Researcher at Tibetan Center for Human Rights and Democracy Tenzin Dawa told Phayul that such a treaty will be detrimental to Tibetans in Nepal. She said, “If a treaty of this nature gets passed, it is imperative that Nepal government should take into account the international human rights standards particularly the principle of non-refoulement of international refugee law. Signing extradition bill would definitely show how The judicial independence of Nepal is at stake.

“Nepal in the past have not been a safe country for Tibetan refugees to reside moreover, I think the human rights situation of Tibetans will be worse given the no. of undocumented Tibetans.”

Phayul has also learned that over 80 Tibetans in Nepal have already been blacklisted ahead of the Chinese President’s visit to the country. A source also told Phayul that people who have earlier been associated with pro-Tibet activities and even celebration of the Dalai Lama’s birthday will be either detained or kept under close supervision by Nepalese special forces during the entirety of Xi’s visit.

China’s push in gaining extradition passage in other countries for so-called “criminals” has been severely criticised as a tool for Beijing to target dissidents and pro-democracy activists. The ongoing clash between Hong Kong residents and the police was sparked by pressure from Beijing to pass a legislation that allows extradition of individuals from Hong Kong to China.

Source: http://www.phayul.com/news/article.aspx?id=41837&article=Tibetans+in+Nepal+%27sitting+ducks%27+as+China+presses+Kathmandu+to+sign+extradition+treaty



The extradition treaty is mainly targeting at Tibetans who are creating troubles for China. Since 1959, Nepal and India have been the nearest countries a Tibetan can run to. But since Nepal has established a closer relationship with China, they have close down the Tibet Office. Not only that, Nepal is also distancing themselves away from Tibet.

It makes a lot of sense for Nepal to work with China. China can bring benefit to Nepal, but what can the Tibetans do for Nepal? They are using the resources of Nepal but not contributing anything. Nepal is not a rich country, they will not be able to support the Tibetans.

The CTA has to face the fact that more and more countries will not want to be associated with the Tibetans. Instead of going against China, the CTA and Tibetans should work with China. They have to understand they don't have the capability to run a country of millions of people. Be part of China brings more benefits to the Tibetans as China is financially strong and they have already invested so much in the economic development in Tibet.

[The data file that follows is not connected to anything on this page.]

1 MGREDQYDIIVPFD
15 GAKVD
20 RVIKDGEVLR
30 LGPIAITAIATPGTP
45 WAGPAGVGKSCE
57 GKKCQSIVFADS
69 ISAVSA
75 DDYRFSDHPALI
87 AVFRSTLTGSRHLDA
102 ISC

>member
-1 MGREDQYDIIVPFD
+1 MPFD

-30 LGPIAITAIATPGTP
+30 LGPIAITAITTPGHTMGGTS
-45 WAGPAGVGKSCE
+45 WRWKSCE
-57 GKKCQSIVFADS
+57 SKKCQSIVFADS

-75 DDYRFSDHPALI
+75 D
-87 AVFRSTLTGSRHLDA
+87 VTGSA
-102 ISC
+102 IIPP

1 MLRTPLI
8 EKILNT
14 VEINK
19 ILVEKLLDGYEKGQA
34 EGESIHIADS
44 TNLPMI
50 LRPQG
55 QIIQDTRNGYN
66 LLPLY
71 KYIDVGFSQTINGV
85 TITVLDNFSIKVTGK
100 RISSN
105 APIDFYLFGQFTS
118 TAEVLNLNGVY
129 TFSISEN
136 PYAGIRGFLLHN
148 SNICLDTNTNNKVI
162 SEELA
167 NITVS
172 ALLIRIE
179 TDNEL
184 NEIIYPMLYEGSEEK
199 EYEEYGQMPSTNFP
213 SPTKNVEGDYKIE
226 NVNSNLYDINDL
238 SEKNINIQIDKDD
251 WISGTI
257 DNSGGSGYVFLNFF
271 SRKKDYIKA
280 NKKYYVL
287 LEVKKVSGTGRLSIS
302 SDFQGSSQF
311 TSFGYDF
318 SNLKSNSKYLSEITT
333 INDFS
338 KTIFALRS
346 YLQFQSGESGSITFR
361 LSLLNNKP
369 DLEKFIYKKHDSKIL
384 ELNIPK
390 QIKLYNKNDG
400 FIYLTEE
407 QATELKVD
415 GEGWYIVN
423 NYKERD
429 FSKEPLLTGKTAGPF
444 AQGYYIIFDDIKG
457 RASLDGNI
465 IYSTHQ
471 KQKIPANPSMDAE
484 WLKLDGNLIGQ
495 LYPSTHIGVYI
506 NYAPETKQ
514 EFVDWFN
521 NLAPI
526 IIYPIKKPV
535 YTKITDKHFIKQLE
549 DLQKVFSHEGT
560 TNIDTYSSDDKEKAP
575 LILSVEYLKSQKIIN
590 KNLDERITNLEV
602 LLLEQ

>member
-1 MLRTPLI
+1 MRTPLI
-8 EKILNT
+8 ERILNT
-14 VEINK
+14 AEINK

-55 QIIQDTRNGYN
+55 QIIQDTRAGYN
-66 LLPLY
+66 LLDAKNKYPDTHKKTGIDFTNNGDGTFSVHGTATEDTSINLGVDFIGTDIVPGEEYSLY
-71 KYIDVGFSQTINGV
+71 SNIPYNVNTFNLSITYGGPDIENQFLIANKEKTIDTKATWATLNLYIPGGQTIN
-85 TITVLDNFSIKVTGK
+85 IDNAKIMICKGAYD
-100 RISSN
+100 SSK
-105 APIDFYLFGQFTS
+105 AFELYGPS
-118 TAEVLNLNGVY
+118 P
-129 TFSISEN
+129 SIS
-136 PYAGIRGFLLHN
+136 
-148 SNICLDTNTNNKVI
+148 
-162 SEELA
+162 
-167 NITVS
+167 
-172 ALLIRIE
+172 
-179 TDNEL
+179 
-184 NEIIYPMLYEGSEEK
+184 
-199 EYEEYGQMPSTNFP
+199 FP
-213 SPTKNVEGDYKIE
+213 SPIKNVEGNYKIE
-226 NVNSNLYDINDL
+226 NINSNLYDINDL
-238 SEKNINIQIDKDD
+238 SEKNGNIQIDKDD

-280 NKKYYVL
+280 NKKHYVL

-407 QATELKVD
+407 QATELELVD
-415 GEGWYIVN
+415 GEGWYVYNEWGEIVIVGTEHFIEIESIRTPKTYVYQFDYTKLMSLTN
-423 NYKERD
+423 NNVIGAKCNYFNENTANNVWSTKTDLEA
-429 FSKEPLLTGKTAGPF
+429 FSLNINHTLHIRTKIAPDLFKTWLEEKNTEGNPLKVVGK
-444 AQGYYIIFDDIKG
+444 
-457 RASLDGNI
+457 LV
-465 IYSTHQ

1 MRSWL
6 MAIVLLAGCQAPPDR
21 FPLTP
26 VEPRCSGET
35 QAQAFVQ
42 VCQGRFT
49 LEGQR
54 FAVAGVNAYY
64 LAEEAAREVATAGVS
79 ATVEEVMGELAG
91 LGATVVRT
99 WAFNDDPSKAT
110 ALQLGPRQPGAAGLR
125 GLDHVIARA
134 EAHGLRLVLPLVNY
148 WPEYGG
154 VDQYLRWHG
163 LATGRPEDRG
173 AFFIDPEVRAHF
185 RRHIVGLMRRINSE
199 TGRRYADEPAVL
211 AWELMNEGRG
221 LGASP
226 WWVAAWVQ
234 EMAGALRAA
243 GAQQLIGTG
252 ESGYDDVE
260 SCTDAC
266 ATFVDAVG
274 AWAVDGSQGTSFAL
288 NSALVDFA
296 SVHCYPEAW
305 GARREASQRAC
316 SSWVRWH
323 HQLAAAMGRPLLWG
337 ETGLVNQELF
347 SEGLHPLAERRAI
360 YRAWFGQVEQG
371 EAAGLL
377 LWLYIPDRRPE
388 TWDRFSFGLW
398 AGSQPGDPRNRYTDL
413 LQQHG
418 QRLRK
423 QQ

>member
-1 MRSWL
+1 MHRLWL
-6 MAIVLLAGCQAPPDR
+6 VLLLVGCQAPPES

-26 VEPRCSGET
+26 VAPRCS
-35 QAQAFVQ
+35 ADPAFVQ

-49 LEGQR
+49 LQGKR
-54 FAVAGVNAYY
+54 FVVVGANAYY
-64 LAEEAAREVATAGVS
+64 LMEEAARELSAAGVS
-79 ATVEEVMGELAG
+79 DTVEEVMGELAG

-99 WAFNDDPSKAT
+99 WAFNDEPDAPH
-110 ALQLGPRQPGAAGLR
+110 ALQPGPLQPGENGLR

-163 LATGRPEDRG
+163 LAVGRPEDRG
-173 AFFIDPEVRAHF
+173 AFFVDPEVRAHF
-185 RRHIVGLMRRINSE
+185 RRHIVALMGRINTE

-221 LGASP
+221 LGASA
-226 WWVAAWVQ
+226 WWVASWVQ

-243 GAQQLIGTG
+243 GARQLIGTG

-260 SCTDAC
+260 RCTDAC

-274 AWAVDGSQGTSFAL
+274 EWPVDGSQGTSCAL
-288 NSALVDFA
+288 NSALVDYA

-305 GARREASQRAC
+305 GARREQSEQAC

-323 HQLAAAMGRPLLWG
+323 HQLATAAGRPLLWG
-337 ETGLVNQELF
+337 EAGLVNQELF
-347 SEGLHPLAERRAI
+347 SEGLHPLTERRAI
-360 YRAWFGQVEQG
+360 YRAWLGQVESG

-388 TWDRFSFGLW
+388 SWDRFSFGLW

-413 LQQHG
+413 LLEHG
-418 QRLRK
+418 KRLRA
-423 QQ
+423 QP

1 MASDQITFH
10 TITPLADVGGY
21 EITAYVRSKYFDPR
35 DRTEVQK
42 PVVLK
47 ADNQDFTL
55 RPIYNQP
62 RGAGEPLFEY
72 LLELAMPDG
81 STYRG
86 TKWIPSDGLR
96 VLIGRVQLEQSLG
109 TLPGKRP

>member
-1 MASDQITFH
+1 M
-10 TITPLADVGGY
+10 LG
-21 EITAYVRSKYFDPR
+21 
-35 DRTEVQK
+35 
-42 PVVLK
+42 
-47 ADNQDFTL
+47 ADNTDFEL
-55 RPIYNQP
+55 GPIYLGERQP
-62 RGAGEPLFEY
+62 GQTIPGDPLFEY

Drolma

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Re: Is Nepal Playing China Card Against India?
« Reply #6 on: October 09, 2019, 07:25:01 AM »
It is just a matter of time that China would ask and expect Nepal to sign an extradition treaty and it is happening now. Obviously, this is making exile Tibetans and the CTA very worried. Nepal is like a 2nd home to many Tibetans and with this treaty, they will have to be extra careful. It will be stricter for the Tibetans now. There will be many restrictions on them. Not so easy life anymore.

Like how they restricted Shugdenpas, now they are being restricted and watched! Definitely no more protest, Free Tibet dramas and trouble from the Tibetans, time for them to just toe the line if they wish to live in peace and not get arrested.


Quote
Tibetans in Nepal 'sitting ducks' as China presses Kathmandu to sign extradition treaty

DHARAMSHALA, Oct. 8: Tibetan exiles in Nepal are set to be further endangered as Beijing is pressing the Kathmandu government to sign an extradition treaty during the Chinese President Xi Jinping’s visit to the country in mid October for talks.

The extradition treaty if signed will allow the two nations to extradite criminals or suspected individuals. China will most likely target exile Tibetans in Nepal, many of whom are already restricted over the years following China’s growing influence in the small Himalayan country.